In his article, “Grammar, Grammars, and the Teaching of Grammar,” Hartwell (1985) introduces an idea that, for me, was revolutionary. Grammar, as we refer to it in the classroom, is not the grammar that we use in our speech, but a collection of imperfect rules that attempt to explain it. As such, “grammar” is not a law. It’s a theory. A partial approximation of something we know exists but haven’t yet captured how it works. We’re guessing.
I really wish someone had told me that earlier.
Not to say that I don’t like grammar. Heck, I actually, of my own free will, signed up to take a whole class on it next year. I’m about as willing of a student as a grammar teacher can hope to get. And I still describe myself as someone who doesn’t understand a lick of it. Or, as Hartwell would say, I don’t understand the convoluted rules we’ve developed to try and explain it.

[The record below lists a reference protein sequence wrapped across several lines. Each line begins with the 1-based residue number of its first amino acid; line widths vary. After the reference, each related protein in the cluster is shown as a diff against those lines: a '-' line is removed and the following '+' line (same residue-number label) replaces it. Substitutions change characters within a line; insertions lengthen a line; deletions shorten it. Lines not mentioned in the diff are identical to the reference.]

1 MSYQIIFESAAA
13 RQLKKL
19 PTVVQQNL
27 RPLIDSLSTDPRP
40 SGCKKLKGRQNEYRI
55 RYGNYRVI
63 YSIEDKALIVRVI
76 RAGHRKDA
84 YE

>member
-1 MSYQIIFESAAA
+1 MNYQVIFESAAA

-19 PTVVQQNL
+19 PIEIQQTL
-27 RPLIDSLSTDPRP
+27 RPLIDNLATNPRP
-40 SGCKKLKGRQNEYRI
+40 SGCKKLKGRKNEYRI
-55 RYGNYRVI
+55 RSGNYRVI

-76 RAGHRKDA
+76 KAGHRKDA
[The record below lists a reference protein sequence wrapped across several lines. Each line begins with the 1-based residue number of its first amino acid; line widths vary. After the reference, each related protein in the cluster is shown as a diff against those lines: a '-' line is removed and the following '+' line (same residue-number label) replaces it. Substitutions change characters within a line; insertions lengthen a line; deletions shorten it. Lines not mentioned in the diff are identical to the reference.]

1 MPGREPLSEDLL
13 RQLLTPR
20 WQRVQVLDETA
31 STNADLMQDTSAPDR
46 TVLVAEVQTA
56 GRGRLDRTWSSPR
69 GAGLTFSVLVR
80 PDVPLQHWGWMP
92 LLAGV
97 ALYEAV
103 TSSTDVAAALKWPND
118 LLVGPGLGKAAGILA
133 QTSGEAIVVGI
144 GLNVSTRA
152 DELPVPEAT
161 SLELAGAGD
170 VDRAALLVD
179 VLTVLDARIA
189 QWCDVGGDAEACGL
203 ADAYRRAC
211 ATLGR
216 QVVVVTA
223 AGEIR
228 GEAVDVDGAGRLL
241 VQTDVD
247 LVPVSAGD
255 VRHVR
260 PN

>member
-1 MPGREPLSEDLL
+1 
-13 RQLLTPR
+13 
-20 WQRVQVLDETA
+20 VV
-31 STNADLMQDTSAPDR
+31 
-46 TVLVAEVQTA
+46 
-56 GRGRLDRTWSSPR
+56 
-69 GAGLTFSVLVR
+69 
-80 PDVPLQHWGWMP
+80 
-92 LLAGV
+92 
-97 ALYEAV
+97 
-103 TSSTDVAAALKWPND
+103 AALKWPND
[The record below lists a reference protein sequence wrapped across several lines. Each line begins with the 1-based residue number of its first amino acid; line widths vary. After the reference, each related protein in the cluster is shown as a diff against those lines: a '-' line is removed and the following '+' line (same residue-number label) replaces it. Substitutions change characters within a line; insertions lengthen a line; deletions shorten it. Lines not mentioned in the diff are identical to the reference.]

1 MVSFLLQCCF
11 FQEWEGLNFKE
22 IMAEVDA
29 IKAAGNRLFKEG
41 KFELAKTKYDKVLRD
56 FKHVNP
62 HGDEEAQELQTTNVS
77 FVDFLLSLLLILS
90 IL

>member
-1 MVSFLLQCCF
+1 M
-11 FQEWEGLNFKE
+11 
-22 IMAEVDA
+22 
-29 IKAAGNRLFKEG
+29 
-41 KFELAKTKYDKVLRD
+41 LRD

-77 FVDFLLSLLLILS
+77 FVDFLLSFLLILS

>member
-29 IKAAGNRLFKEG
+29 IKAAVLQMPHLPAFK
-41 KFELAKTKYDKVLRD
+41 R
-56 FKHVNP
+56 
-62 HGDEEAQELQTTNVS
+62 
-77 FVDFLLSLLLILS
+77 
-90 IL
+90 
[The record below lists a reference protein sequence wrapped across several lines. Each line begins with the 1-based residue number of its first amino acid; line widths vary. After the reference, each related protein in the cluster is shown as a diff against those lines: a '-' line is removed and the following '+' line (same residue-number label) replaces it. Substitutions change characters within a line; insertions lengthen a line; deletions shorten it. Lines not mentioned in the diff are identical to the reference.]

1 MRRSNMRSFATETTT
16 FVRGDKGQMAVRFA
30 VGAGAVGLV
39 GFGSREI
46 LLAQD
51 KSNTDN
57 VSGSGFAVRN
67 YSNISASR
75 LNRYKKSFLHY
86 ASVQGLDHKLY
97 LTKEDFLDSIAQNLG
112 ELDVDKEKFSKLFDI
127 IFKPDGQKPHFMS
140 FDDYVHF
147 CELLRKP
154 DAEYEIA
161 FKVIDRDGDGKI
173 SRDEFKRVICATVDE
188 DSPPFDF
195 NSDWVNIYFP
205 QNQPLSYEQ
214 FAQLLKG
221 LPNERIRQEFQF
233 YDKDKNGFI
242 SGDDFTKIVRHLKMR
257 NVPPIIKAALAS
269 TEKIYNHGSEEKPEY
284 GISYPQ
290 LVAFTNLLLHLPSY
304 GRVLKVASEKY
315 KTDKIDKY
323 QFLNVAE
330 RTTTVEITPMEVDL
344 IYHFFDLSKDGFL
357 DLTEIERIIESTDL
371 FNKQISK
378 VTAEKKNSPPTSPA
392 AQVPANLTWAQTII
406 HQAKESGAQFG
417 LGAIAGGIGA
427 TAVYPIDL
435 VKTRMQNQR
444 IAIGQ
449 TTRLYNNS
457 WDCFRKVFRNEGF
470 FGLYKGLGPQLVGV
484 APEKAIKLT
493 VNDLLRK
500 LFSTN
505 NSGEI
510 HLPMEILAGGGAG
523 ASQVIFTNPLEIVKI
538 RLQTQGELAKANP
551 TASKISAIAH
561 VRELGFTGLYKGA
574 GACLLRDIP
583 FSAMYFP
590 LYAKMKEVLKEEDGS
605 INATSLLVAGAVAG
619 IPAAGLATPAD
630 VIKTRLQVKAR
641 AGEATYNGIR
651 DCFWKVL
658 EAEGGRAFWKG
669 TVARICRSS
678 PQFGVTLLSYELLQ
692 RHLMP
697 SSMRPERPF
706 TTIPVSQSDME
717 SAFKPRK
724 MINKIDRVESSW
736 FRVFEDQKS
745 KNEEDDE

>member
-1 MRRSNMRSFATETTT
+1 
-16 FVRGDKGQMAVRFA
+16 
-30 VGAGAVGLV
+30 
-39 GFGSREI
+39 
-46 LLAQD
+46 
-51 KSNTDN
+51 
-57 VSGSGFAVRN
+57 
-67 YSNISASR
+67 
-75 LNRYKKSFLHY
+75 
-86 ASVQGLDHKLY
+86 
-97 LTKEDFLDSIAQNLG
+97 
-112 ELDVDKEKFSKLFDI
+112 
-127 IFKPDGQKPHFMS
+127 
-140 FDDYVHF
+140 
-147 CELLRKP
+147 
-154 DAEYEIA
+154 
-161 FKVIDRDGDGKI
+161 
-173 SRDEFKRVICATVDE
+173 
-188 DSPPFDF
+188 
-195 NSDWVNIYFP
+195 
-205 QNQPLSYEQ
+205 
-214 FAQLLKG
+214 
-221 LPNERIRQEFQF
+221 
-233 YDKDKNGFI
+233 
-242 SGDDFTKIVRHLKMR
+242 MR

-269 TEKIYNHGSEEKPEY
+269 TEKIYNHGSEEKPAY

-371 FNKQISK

Grammar is, in my opinion, an important part of education. But I think it should be be taught honestly – as something that we don’t entirely understand, as an imperfect way to explain something whose secrets we’re still unraveling. These rules are still helpful to learn but they should be approached as a kind of conquest, a journey onto a field still developing, something that students can interact with, maybe even improve.
Doesn’t that sound so much more interesting?
Hartwell, P. (1985). Grammar, grammars, and the teaching of grammar. National Council of Teachers of English, 47(2), 105-127. Retrieved from: http://www.jstor.org/stable/376562